Swimming with Sharks – Joris Luyendijk (2015)

Related image

In the years before the crash, commercial banks and mortgage providers lent far too much money to people who could not afford such debts – primarily in the US and the UK, mostly for mortages. This continued for a long period of time because the easy money drove up houses prices, making many people feel richer than they were. Commercial banks had no reason to worry about the risk of default on loans because they could sell them on to investment banks, which the chopped them up and repackaged them into ever more complex financial products. Assets managers at pension funds were keen to buy them because interest rates were low and these new instruments offered better returns. For protection, pension funds and others relied on American insurance giant AIG. In turn AIG trusted the credit rating agencies’ triple AAA ratings.

In 2007, millions of buyers would not be able to meet their financial obligations. Financial products that contained their mortgages began to lose value. Investors had to take big losses but banks, too, had kept some of these products. They had to write off huge sums but how much was difficult to estimate: not only some of the products where mind-bogglingly difficult to value but the same was true for the ‘vehicles’ in off-shore tax havens where banks had placed many of them. At Leman Brothers the buffers were not enough and the bank had to announce bankruptcy. Other banks and financial institutions stopped lending to each others (as none knew the financial solidity of the others). Suddenly the financial world was gripped by a paralysing fear. In response, Governments reached deep into the state coffers and central banks lowered interest rates and pumped unprecedented amounts of newly created money into the economy.  They had saved the system.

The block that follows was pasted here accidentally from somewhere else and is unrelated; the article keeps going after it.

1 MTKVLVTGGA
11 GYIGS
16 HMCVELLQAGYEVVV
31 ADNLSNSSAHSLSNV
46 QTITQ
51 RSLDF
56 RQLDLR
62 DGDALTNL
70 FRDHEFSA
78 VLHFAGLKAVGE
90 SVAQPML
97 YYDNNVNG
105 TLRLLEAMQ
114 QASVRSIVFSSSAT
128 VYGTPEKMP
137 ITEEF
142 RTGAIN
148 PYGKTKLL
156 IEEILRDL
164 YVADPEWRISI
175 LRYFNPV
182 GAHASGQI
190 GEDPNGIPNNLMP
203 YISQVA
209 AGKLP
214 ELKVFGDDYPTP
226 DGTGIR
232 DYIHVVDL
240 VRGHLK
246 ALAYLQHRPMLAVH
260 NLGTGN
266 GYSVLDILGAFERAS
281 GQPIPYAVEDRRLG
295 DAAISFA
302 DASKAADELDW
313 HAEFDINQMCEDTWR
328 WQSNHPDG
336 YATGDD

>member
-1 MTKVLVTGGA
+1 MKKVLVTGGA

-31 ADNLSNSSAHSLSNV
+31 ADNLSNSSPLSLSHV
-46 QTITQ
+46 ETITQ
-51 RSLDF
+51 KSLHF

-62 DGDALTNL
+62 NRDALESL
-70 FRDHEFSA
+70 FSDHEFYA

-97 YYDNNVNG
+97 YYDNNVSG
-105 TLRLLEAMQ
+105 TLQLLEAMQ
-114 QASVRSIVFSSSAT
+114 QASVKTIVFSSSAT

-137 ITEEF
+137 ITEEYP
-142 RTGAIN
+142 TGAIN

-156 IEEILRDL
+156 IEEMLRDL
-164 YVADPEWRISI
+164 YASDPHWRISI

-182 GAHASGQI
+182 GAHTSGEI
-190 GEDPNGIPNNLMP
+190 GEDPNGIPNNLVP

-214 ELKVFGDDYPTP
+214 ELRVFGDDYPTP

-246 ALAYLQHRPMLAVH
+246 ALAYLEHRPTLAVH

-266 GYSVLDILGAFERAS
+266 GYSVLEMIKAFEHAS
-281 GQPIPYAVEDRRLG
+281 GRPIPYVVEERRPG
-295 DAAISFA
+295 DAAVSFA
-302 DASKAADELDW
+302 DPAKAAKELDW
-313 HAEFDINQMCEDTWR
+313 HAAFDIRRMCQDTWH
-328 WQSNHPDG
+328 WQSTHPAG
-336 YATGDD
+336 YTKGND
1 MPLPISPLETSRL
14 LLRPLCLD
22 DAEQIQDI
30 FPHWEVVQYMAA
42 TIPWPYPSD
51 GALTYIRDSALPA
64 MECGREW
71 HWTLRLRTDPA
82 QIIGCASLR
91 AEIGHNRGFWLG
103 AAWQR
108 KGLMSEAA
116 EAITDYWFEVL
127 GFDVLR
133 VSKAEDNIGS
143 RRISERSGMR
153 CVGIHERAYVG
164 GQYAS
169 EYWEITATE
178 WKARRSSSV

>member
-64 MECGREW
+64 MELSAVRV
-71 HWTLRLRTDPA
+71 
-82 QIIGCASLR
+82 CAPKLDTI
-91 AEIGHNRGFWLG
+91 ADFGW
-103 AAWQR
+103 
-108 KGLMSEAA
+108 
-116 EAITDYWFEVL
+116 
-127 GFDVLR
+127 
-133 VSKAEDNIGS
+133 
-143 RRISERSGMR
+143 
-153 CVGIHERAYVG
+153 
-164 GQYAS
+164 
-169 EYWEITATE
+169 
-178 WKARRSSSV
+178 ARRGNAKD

For bankers, the crash of 2008 was a perfect storm, or rather a black swam: unique and literally unforeseeable. But isn’t it all the more alarming if virtually nobody in the sector realised how dangerous these complex financial products could be?

The salaries of those who manage the risks in banks has always come from the revenues raised by those taking the risks. Historically, investment bankers worked in small partnership where management and owners partly overlapped. Partners were personally liable. From mid eighties these partnership started to list on the stock exchange or were taken over by publicly listed commercial banks who wanted to take advantage of the deregulation and move into investment banking. Those commercial banks took over dozens of other banks and became ‘too big to fail’.  In listed companies, the risk lies with shareholders rather than partners, while bankers are paid partly in shares and options. And a good way to raise the share price is to take risk (which ultimately the taxpayer will bear).  It was genuinely eye-opening to realise just how recently the investment banks had mutated in this way. Those who take the risks are no longer those who bear them.

If you can be out of the door in five minutes, your horizon becomes five minutes. That was the essence of zero job security. Not only does all loyalty evaporates, but continuity does too. Nobody can built on anyone else, the best can be poached at anytime and meanwhile there are swords of Damocles hanging over everyone’s head.

We need to get rid of the idea of ‘the bank’: that term implies a unity of action and purpose. There is no such a thing.

Perverse incentives: rewards for undesirable actions.